ONCE the world figure skating championships end in Birmingham, England, a number of the top performers will begin preparing for what must be the longest exhibition tour in all of sports, discounting the travels of the Harlem Globetrotters.
The 1995 Tour of World Figure Skating Champions, which includes reigning and former champions as well as some nonchampions, begins April 1 in St. Petersburg, Fla., and ends 76 performances later on July 9 in San Jose, Calif.
The tour will hit 37 states and the District of Columbia - from the Louisiana Superdome in New Orleans to the FargoDome in Fargo, N.D. - and seldom will take more than a day off between stops.
Among the headliners will be Oksana Baiul, Brian Boitano, Elvis Stojko, and Michelle Kwan, who will take time off near the end of the run to enter serious training. For those who want to catch the tour on TV, ABC will air a taped performance on Sun., May 7, from 4 to 6 p.m. ET.
Miami U. women have edge on ice
IN the scramble to be more evenhanded with male and female athletes (and so comply with federal law), many colleges have made women's soccer, which involves a sizeable number of athletes, a varsity sport. Miami University in Oxford, Ohio, has found a novel way to play this numbers game. It has granted varsity status to a 24-member precision figure skating team, which performs intricate maneuvers to music.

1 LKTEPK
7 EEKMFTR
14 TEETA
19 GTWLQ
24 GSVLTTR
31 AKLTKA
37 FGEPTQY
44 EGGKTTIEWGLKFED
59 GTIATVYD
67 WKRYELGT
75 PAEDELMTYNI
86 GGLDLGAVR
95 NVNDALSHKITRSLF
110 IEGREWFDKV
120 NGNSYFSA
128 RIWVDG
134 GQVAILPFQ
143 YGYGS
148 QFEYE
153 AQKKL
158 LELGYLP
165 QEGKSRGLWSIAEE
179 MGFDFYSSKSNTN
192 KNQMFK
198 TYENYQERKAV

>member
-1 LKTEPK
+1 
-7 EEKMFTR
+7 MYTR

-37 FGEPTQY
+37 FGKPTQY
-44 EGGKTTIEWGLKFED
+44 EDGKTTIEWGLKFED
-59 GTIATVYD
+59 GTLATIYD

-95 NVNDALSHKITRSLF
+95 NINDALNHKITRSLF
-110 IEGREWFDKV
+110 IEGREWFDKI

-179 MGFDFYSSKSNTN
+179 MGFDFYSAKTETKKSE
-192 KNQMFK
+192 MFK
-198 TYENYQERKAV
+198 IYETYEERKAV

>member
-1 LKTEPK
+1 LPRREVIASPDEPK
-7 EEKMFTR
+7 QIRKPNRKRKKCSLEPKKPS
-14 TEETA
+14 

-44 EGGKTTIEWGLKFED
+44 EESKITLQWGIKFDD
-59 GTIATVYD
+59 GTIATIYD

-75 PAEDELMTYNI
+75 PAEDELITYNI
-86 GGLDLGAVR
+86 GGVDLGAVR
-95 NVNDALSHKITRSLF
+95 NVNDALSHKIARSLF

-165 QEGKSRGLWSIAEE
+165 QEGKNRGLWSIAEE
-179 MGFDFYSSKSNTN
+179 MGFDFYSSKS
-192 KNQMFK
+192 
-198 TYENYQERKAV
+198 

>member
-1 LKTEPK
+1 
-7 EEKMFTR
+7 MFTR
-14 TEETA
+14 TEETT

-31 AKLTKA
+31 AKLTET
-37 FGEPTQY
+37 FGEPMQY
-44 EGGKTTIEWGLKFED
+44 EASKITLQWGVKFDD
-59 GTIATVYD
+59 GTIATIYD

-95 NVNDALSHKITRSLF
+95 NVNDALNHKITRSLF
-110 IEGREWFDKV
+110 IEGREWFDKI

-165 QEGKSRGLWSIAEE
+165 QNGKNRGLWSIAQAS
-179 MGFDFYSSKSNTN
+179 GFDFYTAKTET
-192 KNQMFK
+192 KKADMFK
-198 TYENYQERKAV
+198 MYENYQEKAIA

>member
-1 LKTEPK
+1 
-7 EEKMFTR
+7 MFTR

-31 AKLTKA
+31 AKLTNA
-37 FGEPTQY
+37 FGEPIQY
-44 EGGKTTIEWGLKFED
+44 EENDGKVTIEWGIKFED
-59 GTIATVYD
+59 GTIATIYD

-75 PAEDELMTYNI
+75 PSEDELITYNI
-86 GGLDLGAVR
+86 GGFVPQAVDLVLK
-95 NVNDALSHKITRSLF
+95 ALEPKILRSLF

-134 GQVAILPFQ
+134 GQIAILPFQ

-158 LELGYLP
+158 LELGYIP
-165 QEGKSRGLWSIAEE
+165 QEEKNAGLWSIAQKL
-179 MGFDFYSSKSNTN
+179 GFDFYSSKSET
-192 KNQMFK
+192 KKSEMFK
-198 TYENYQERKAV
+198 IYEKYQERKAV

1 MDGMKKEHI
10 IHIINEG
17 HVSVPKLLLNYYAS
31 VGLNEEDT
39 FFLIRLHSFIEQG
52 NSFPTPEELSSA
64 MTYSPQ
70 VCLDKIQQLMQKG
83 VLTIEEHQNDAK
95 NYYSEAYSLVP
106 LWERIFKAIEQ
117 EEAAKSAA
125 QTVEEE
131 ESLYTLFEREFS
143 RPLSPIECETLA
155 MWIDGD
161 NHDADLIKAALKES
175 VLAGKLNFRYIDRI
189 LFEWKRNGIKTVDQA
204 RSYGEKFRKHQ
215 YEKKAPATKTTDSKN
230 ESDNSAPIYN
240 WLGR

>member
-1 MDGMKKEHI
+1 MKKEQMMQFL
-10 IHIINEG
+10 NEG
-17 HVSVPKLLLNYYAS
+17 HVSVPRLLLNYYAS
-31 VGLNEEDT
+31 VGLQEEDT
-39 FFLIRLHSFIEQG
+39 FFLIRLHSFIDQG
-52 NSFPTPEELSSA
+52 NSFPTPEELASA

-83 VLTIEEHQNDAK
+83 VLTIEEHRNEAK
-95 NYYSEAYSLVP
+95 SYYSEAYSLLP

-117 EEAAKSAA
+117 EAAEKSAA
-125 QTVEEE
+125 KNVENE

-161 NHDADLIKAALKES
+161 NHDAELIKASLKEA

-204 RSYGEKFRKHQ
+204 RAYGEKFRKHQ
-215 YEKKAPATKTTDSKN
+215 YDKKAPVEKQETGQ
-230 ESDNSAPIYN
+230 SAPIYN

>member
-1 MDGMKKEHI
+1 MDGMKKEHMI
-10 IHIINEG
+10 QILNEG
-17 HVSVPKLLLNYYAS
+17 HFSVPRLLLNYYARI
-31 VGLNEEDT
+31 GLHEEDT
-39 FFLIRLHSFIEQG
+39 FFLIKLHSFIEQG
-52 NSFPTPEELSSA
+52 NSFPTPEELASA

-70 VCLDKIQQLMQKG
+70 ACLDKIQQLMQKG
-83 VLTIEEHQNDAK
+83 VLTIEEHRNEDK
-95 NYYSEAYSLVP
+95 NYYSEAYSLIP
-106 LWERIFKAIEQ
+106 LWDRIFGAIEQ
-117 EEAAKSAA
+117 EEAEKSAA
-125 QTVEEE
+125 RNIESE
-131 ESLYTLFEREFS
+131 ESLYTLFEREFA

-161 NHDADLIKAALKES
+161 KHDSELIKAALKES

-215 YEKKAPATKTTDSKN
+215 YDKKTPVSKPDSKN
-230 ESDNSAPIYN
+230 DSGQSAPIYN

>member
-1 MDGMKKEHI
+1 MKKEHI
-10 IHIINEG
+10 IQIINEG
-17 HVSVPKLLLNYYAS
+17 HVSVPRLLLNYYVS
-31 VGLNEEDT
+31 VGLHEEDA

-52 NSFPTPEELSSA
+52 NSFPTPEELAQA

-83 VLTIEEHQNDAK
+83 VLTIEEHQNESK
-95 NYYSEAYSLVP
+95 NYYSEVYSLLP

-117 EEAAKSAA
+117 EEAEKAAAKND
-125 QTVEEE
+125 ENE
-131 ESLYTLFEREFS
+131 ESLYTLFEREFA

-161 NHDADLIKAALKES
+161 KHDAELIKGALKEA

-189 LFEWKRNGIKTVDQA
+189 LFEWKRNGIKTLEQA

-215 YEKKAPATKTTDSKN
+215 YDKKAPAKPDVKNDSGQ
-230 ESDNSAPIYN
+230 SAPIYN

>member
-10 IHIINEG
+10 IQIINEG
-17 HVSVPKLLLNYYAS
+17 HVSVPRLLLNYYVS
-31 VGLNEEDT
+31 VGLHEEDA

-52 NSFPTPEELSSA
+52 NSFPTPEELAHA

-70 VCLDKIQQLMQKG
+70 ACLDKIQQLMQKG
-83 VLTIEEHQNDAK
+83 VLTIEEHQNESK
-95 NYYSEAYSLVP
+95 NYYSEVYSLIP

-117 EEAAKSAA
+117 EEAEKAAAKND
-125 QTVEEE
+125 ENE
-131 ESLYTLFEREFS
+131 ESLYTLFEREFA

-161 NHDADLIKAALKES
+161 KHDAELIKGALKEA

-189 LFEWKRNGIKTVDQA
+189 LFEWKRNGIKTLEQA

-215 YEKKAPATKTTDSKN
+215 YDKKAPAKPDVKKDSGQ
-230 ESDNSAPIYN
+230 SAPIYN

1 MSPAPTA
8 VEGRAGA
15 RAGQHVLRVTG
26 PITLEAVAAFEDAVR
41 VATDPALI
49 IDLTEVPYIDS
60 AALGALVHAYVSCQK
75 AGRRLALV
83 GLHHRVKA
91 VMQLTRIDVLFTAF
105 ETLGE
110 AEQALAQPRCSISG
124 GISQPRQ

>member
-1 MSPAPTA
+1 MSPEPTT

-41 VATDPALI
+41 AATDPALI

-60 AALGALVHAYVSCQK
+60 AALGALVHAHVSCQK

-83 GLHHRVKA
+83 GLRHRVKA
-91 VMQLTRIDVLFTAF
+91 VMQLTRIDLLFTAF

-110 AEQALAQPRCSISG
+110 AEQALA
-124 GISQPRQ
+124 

The annual cost to the university is estimated at $1,500 per skater. This includes travel expenses, outfits, ice time, and skate sharpening (coaching was already offered at the university's skating club) - a good investment, given the group's track record.
Last year, the team was third in the national championships and won the right to represent the United States at the world championships in Toronto, where Miami was 13th. At this point, it is the unopposed collegiate champion, since no school has followed its lead.